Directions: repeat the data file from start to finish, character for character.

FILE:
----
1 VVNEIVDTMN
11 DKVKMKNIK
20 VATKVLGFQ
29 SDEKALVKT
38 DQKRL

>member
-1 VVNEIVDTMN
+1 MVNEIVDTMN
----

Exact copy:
1 VVNEIVDTMN
11 DKVKMKNIK
20 VATKVLGFQ
29 SDEKALVKT
38 DQKRL

>member
-1 VVNEIVDTMN
+1 MVNEIVDTMN